Shopping for Value at Aeropostale

The stock is near a 52-week low, and some analysts say the time to buy might be now.
Author:
Publish date:

Investors looking to buy after a selloff are finding the teen-apparel retailers a compelling group of stocks these days.

Specifically,

Aeropostale

(ARO)

has attracted two recent upgrades by Wall Street analysts as the stock hovers just above a 52-week low.

Down 16% in the month of August, the stock got hit after the company revealed that merchandising mistakes have lowered expectations for its back-to-school season. Now, some analysts see a buying opportunity, because in their view, merchandising mistakes can be corrected, and Aeropostale's long-term prospects still look good. But the retailer's competitors have sold off as well, even without merchandising problems, so why buy Aeropostale?

"We believe back-to-school traffic is accelerating in this fourth and final week of August," Piper Jaffray analyst Jeffrey Klinefelter said in a research note Thursday. "It is a great signal coming out of the month that back-to-school will be at least on plan and maybe better than expected."

Klinefelter raised his rating on the shares to outperform from market perform, citing his belief that any recent bad news from the company is fully priced into the stock, making the current valuation attractive. He doesn't own shares of Aeropostale, and Piper Jaffray hasn't had an investment banking relationship with the company in the past 12 months.

Also last week, Prudential Equity Group analyst Stacy Pak upgraded Aeropostale's shares to neutral-weight from underweight, citing similar reasons. She said its denim wares appear to be selling at a good clip, which would bode well on the inventory front. The company startled investors already concerned about a denim glut when it said inventories climbed 64% during the quarter, or 34% on a square-footage basis.

Shares of Aeropostale jumped 5.6% Thursday on the upgrades, but they have since lost ground, and now trade at around 13 times earnings estimates through 2006. That sounds cheap for the highflying teen-apparel sector, where longtime gems like

Urban Outfitters

(URBN) - Get Report

trade close to 28 times earnings estimates.

Still, other competitors that have shown far better results lately are priced at similar discounts.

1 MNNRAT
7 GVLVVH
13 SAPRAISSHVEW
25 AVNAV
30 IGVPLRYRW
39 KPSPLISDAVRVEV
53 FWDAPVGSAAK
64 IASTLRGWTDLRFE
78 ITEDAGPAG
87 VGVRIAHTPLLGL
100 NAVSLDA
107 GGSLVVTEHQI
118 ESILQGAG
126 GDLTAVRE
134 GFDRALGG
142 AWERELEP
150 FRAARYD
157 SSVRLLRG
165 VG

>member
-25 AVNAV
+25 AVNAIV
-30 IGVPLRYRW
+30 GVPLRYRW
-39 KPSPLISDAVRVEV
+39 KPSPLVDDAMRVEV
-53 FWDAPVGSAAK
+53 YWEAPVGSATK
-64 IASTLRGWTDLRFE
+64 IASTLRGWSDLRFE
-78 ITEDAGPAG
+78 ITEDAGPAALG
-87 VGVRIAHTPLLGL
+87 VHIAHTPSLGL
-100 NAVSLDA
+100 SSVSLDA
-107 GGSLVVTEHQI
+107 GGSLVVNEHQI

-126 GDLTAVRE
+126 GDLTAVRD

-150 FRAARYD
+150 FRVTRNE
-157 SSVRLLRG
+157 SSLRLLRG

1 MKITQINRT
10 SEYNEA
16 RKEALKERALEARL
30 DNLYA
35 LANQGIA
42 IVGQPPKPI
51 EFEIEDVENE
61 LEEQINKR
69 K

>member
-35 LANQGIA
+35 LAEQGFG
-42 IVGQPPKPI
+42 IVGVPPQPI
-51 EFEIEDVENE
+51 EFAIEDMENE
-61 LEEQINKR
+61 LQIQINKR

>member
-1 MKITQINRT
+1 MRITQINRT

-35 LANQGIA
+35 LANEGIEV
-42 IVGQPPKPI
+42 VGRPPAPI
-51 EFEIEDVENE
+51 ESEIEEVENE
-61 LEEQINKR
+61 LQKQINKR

American Eagle

(AEOS)

, also down 16% so far in August, is valued at 12.7 times estimates. For its second quarter, the company said both total revenue and same-store sales rose more than 20%, and it offered guidance that met Wall Street's estimates.

Abercrombie & Fitch

(ANF) - Get Report

is trading at 14.7 times its estimates, after dropping more than 20% this month. The company reported a 34% jump in second-quarter earnings and cranked up its outlook for the year on strong sales, but its results did fall short of Wall Street's expectations.

Both companies appear to have avoided the merchandising snafu that befell Aeropostale, which reported a 34% decline in second-quarter earnings on a 2.2% drop in same-store sales vs. the same quarter last year. The results were in line with expectations, but those expectations had been lowered several times in the lead-up to the report.

Also, Aeropostale lowered its guidance for the back half of the year, predicting third-quarter earnings of 50 cents to 53 cents a share and fourth-quarter earnings of 67 cents to 70 cents, both well below analysts' estimates.

Elizabeth Pierce, an analyst with Sanders Morris Harris, said Aeropostale's troubles are probably priced in to its stock at this point, but she still doesn't find the stock attractive relative to its peers.

"There's not much risk for material earnings revisions from this point on, since they pretty much threw the baby out with the bath water with this lowered guidance," Pierce said. She doesn't own shares of Aeropostale, and her firm has no banking relationship with the company.

"They're doing the right thing, and I still think this company has a good brand, but it seems like there might need to be some changes on how they think about their product and the level of fashion in their product," she continued. "There are other teen retailers that have been very consistent throughout this year, and they look cheap here too, so why not go with one of them?"

While Aeropostale trades at a similar valuation with peers like Abercrombie and American Eagle, Morningstar's discounted cash flow analysis of the stock makes it look much cheaper.

Morningstar analyst Brady Lemos puts the company's fair value at $30. The stock, meanwhile, trades below $25. Both Abercrombie and American Eagle trade above their fair value by this measure -- even with their recent selloffs. Much of Aeropostale's valuation is based on the company's growth prospects. Currently, it operates about 500 stores, and Abercrombie and American Eagle have around 800. Lemos believes it can reach 1,000 stores in the next half-decade.

"Aeropostale has much more room to grow than the others, particularly with its Jimmy Z chain," Lemos said. "It's showing a lot of potential, and it targets an older customer, so it won't cannibalize the Aeropostale chain."

Lemos acknowledged that Aeropostale's competitors have executed better lately, and investing in other companies might mean more immediate rewards. But he believes that for a buy-and-hold investor, Aeropostale offers the best value.

"You have to assume there's going to be times like this for a teen retailer," he said. "That's just the nature of the business."